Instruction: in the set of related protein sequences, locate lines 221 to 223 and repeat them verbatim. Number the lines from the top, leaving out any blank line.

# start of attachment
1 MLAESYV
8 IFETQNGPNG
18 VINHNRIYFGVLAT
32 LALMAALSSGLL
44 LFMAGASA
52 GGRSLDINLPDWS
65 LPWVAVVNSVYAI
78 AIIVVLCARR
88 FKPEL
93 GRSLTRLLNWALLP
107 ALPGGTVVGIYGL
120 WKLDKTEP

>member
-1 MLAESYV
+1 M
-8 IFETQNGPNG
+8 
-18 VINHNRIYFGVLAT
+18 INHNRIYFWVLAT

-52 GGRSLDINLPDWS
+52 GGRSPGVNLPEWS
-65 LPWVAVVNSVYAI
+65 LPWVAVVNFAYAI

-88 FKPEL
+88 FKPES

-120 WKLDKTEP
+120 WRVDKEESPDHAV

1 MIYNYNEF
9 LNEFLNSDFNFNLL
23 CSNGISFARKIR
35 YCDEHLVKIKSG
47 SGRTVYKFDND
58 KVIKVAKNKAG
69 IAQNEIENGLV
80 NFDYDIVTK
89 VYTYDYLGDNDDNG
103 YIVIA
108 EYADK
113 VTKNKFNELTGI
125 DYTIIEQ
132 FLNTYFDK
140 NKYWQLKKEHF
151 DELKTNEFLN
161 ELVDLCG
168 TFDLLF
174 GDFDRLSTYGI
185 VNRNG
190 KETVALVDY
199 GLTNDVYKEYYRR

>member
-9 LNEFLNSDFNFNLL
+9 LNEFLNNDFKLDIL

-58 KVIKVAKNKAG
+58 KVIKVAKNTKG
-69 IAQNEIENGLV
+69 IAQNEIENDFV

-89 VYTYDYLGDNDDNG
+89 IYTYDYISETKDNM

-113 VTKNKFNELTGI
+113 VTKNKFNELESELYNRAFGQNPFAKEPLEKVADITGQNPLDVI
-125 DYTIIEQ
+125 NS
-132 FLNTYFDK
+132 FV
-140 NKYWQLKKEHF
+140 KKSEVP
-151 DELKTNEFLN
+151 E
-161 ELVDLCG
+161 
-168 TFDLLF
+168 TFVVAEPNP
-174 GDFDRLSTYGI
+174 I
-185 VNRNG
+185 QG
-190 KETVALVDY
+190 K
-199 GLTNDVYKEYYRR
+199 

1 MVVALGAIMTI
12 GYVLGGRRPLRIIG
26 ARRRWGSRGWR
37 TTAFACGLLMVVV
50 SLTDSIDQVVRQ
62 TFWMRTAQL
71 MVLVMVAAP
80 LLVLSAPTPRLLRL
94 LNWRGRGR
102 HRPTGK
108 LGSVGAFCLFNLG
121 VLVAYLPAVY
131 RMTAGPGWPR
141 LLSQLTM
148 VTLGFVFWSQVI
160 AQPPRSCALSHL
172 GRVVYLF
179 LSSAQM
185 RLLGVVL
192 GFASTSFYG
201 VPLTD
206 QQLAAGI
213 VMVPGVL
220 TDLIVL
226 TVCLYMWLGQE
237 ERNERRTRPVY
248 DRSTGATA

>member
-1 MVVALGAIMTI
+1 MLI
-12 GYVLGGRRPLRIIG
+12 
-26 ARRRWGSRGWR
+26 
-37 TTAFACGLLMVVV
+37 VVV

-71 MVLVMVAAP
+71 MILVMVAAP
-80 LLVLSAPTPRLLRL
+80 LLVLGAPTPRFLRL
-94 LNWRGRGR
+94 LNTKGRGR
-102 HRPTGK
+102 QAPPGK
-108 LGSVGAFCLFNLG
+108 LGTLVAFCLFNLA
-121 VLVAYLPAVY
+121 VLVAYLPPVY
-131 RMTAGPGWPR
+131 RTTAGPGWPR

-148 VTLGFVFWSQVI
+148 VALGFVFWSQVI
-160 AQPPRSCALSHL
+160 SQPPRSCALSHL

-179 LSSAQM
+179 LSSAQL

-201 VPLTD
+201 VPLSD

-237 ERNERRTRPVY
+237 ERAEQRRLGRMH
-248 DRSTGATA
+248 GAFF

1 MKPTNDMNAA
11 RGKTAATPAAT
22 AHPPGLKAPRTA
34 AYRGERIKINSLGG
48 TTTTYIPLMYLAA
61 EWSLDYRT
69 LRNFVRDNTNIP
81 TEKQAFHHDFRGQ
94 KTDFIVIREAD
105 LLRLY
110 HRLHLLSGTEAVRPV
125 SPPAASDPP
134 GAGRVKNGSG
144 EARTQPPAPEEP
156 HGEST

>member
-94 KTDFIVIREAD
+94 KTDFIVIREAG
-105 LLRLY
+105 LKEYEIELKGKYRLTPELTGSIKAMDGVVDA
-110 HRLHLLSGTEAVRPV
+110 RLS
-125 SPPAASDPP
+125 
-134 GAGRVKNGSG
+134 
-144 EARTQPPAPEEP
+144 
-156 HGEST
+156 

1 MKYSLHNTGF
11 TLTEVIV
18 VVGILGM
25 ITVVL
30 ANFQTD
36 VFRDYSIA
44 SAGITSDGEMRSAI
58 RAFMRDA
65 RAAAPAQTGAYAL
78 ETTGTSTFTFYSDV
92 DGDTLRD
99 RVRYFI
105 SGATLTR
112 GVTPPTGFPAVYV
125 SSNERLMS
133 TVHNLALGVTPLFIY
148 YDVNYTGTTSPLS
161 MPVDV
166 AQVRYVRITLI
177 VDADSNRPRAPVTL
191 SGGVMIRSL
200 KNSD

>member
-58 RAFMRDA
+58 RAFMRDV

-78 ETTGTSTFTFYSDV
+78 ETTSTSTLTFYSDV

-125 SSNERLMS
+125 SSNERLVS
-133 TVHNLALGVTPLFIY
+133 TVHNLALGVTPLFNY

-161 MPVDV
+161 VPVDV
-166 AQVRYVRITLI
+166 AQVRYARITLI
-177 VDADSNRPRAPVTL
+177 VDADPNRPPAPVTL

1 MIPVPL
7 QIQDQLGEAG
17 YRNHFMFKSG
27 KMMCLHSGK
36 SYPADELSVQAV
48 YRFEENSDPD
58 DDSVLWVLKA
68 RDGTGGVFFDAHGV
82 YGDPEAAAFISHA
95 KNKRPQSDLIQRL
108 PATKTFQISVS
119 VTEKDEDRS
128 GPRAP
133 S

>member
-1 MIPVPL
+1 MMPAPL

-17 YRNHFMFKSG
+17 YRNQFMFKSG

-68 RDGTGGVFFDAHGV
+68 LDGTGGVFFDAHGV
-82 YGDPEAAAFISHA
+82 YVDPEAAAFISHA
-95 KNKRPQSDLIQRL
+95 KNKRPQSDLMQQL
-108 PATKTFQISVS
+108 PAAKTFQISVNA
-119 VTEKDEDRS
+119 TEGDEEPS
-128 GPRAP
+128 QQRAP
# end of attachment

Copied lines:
119 VTEKDEDRS
128 GPRAP
133 S